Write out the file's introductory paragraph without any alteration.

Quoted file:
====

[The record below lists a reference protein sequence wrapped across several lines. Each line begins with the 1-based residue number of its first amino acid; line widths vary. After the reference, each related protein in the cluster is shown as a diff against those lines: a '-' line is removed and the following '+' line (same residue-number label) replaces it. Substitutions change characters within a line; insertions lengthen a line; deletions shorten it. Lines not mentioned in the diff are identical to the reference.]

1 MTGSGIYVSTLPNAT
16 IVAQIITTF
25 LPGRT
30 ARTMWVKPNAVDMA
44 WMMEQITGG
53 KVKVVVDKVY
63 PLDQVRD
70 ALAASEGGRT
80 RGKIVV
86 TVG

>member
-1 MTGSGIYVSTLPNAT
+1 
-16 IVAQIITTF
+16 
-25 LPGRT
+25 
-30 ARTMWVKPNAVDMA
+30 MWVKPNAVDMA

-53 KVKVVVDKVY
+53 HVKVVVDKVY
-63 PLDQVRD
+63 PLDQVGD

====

[The record below lists a reference protein sequence wrapped across several lines. Each line begins with the 1-based residue number of its first amino acid; line widths vary. After the reference, each related protein in the cluster is shown as a diff against those lines: a '-' line is removed and the following '+' line (same residue-number label) replaces it. Substitutions change characters within a line; insertions lengthen a line; deletions shorten it. Lines not mentioned in the diff are identical to the reference.]